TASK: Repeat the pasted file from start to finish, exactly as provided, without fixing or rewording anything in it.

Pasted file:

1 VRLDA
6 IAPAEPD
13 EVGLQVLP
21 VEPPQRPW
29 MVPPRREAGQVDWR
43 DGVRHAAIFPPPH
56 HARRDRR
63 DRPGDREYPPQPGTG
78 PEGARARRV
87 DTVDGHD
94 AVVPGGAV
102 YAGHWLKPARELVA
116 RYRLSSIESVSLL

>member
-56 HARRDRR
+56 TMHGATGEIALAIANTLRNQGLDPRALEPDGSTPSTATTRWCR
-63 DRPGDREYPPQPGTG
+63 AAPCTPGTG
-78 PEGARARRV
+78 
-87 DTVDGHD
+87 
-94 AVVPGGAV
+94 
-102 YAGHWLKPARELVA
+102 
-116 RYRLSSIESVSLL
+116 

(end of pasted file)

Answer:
1 VRLDA
6 IAPAEPD
13 EVGLQVLP
21 VEPPQRPW
29 MVPPRREAGQVDWR
43 DGVRHAAIFPPPH
56 HARRDRR
63 DRPGDREYPPQPGTG
78 PEGARARRV
87 DTVDGHD
94 AVVPGGAV
102 YAGHWLKPARELVA
116 RYRLSSIESVSLL

>member
-56 HARRDRR
+56 TMHGATGEIALAIANTLRNQGLDPRALEPDGSTPSTATTRWCR
-63 DRPGDREYPPQPGTG
+63 AAPCTPGTG
-78 PEGARARRV
+78 
-87 DTVDGHD
+87 
-94 AVVPGGAV
+94 
-102 YAGHWLKPARELVA
+102 
-116 RYRLSSIESVSLL
+116 